It's particularly important to separate out the role of the motivator from the role of the expert. Teachers are too often forced into the role of being the expert and too seldom given the chance to motivate their students.
The motivator is concerned with helping the student develop the right questions. Parents easily adopt this role, taking children to the zoo and pointing out the animals, for example. Once a child has a question, then it is the role of the expert to get the child to an answer. Before the expert can start, though, the child must already have had a question. The expert must follow the motivator.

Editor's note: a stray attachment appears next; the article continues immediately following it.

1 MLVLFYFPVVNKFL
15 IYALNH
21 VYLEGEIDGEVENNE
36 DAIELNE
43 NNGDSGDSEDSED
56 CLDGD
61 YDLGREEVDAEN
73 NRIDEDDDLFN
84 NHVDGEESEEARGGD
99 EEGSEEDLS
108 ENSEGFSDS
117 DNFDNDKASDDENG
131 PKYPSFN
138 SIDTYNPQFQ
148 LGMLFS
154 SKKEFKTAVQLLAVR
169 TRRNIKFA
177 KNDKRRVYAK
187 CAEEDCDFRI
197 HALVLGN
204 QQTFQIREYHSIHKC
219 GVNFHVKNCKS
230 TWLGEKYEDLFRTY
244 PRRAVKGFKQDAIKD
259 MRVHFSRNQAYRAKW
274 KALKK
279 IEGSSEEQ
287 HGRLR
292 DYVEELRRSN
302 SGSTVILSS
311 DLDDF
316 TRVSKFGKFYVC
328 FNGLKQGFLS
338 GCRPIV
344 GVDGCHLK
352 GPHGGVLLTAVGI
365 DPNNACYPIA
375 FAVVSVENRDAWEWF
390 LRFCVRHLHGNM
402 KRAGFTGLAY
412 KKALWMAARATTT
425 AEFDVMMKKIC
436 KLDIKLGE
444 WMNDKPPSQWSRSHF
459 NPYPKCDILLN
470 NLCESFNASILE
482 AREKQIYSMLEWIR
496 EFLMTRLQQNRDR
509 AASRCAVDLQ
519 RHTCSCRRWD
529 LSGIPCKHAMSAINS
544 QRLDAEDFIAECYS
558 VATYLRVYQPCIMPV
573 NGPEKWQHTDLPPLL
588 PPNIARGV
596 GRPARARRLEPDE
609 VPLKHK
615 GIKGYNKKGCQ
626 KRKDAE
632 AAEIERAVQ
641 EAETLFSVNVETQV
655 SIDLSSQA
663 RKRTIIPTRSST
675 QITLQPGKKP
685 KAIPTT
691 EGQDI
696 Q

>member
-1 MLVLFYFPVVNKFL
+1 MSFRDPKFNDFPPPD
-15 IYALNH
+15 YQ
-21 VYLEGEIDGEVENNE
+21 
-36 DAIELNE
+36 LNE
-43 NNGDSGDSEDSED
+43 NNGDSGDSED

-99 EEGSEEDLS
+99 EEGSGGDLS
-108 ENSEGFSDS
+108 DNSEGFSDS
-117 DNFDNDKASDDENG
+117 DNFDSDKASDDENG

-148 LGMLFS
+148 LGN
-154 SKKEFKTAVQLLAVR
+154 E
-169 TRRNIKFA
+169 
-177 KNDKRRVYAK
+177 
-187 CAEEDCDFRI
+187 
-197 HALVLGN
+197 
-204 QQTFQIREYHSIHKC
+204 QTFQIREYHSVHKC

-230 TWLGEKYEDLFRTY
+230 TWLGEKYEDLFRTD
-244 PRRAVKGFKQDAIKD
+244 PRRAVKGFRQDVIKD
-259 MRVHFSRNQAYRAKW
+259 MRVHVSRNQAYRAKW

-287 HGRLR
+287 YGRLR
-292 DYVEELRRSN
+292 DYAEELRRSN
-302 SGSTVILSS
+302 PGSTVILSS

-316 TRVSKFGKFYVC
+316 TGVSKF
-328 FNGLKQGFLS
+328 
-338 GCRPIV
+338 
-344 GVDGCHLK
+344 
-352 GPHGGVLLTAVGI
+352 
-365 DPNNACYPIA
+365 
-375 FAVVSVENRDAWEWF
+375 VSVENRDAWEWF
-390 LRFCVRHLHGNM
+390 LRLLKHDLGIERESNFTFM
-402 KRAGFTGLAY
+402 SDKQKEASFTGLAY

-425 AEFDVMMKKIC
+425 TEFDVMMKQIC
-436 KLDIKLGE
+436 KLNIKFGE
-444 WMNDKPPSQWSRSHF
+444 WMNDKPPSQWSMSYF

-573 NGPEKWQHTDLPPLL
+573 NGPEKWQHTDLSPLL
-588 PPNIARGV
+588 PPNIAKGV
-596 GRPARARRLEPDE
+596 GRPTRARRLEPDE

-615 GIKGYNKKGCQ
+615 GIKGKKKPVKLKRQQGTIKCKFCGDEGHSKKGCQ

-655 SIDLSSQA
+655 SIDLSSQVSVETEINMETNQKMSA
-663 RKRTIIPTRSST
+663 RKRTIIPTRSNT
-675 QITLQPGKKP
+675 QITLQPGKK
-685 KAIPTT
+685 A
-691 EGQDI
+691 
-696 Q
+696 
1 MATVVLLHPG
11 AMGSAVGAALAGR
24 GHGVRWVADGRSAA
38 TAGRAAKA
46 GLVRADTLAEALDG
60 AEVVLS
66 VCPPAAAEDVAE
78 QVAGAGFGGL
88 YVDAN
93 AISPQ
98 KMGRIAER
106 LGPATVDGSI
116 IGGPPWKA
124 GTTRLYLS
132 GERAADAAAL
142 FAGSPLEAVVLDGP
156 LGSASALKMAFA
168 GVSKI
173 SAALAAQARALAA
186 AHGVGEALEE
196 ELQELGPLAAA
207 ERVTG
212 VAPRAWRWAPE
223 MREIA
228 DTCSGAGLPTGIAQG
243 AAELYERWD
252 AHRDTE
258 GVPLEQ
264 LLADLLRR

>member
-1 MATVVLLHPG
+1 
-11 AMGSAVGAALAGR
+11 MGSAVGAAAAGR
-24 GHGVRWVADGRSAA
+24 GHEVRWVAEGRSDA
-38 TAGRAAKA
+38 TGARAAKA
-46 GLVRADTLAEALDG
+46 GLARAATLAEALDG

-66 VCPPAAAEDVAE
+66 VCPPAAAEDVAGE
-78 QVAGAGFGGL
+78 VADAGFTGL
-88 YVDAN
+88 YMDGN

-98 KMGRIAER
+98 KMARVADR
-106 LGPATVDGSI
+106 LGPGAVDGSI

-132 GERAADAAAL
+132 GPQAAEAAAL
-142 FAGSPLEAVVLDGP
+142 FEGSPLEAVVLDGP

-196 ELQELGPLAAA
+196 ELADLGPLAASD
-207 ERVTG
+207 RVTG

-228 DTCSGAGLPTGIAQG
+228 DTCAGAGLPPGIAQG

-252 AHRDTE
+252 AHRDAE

The expert role is one that both teachers and parents get trapped into playing, often to their own potential embarrassment. Children can easily ask questions about animals they see in the zoo that the parent cannot answer. But parents usually do not refrain from taking their child to the zoo because they worry this might happen. Teachers, on the other hand, do fear being asked questions they cannot answer. They have become, not always willingly, the expert in the classroom. This need not be the case, however. Computers offer the possibility of separating the roles of motivator and expert, with the latter going to the computer and the former going to the friendly human who no longer needs to take the role of the answer man.
Role of Feedback
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